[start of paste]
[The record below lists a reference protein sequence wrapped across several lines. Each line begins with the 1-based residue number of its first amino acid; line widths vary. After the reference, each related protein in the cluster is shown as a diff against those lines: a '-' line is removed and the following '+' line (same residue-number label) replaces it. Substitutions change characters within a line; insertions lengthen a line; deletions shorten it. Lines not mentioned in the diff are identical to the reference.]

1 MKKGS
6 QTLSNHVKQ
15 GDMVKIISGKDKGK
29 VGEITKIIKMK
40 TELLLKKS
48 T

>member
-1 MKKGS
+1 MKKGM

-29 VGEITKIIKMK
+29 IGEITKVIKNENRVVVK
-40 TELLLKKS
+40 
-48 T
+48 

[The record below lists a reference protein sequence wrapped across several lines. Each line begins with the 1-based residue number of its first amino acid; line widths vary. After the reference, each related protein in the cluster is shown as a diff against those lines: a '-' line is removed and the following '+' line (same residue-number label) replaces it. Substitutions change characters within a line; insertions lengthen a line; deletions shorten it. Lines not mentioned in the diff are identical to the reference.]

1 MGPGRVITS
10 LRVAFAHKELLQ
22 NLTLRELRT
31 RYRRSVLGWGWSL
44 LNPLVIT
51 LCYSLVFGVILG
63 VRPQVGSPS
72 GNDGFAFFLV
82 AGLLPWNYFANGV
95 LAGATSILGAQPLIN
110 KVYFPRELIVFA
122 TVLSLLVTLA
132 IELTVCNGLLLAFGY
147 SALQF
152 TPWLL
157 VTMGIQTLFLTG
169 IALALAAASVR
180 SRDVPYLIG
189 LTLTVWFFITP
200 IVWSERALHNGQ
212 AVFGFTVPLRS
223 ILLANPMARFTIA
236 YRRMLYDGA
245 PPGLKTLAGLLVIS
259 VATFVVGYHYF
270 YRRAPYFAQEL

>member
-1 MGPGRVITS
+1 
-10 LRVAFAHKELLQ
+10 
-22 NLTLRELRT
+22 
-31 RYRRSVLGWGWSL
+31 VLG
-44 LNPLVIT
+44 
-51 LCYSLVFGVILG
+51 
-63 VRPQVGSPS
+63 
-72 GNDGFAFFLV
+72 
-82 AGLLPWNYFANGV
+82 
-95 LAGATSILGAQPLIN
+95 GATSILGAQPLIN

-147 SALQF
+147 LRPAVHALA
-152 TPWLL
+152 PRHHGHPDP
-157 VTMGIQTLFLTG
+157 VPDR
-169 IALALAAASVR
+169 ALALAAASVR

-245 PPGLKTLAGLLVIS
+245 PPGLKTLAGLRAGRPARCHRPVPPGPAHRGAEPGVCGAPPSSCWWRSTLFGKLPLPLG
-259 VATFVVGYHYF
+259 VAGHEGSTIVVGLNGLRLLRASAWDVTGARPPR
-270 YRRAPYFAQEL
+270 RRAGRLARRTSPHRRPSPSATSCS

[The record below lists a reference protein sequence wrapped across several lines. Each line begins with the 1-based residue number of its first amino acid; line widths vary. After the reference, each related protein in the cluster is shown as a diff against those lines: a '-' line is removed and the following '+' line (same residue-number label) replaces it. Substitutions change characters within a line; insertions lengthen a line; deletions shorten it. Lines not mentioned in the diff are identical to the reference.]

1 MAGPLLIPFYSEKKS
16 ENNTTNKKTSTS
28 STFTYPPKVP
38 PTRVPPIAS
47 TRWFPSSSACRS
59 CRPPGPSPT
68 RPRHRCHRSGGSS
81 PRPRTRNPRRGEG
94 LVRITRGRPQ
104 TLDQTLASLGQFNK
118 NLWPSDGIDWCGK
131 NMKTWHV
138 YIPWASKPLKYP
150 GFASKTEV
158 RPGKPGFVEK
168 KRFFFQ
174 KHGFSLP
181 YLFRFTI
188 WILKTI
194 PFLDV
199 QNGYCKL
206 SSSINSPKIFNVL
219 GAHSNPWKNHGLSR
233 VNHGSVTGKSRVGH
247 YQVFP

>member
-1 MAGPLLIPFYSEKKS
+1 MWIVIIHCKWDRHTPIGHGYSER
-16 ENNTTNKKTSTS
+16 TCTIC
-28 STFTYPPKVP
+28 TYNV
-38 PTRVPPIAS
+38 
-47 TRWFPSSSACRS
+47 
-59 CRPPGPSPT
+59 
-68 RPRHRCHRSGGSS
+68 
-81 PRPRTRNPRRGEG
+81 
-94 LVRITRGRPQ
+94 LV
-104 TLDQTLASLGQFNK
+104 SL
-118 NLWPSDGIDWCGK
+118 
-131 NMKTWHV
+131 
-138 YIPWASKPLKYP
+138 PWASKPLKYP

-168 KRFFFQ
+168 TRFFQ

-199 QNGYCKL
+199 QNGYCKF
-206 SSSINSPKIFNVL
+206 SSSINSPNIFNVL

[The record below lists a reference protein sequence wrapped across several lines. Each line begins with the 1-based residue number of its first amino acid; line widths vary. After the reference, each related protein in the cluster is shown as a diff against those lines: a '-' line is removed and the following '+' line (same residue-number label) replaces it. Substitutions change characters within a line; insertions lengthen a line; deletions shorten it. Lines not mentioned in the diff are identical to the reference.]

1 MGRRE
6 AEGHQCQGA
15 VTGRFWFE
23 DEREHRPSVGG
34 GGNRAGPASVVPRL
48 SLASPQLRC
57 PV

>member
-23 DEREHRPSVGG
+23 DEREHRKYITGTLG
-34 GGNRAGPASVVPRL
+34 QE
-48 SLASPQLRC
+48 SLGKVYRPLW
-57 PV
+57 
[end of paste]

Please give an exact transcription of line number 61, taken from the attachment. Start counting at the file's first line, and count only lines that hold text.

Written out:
-82 AGLLPWNYFANGV